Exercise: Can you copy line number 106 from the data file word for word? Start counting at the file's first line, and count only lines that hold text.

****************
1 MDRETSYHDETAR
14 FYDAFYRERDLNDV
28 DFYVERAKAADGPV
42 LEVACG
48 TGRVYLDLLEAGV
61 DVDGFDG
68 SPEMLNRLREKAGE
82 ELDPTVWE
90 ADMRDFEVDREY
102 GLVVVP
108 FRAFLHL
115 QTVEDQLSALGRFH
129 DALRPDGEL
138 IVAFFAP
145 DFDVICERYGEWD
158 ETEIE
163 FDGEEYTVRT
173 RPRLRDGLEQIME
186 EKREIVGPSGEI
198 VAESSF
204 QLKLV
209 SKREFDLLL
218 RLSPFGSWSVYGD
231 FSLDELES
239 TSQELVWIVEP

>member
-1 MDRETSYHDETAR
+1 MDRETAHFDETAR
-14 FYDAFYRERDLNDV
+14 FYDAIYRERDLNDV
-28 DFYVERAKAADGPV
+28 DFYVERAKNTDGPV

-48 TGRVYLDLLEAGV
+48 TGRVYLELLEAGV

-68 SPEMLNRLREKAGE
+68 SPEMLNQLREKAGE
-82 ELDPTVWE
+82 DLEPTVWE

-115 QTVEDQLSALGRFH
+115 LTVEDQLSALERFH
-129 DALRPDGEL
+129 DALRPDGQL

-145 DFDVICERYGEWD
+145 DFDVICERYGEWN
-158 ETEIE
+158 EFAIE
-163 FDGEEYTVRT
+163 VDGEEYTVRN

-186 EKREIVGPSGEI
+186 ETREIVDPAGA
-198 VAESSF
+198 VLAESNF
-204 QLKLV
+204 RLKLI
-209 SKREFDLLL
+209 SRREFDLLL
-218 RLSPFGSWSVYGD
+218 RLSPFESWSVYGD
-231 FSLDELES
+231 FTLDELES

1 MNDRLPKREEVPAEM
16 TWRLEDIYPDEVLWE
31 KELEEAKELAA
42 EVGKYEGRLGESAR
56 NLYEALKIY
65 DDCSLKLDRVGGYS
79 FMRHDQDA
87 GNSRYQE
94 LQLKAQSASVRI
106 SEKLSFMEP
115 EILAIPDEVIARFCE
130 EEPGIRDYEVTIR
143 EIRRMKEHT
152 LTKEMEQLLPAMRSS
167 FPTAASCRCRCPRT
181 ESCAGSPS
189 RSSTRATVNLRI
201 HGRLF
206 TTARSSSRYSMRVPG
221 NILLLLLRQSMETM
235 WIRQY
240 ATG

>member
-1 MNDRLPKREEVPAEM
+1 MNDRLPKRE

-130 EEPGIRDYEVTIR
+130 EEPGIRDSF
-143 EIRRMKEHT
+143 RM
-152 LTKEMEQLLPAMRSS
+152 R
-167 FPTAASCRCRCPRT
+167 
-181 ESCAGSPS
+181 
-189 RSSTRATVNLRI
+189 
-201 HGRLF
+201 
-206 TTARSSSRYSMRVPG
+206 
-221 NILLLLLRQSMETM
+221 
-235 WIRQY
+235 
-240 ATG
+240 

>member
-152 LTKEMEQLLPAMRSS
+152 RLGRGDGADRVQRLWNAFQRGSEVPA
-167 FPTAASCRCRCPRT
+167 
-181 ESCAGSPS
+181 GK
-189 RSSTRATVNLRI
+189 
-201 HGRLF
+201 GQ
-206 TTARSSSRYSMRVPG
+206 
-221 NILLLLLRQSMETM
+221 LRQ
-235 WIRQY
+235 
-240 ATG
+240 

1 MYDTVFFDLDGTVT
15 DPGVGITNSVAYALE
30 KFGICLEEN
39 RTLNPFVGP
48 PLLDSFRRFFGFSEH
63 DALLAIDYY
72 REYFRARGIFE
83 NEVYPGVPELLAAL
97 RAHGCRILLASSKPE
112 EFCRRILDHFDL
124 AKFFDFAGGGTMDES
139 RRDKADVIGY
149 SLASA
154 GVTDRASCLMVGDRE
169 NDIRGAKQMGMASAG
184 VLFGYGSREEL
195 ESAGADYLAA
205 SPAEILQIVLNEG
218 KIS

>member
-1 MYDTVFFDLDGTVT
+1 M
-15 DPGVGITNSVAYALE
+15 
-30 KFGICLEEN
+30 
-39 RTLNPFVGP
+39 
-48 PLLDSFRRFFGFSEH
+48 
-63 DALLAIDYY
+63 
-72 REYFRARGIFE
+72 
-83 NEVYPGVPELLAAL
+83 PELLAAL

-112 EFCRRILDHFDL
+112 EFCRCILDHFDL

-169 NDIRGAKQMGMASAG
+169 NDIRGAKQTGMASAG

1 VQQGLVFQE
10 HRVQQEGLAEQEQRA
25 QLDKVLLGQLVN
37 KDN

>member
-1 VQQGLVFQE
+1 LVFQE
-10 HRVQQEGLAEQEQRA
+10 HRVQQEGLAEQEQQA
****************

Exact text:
-240 ATG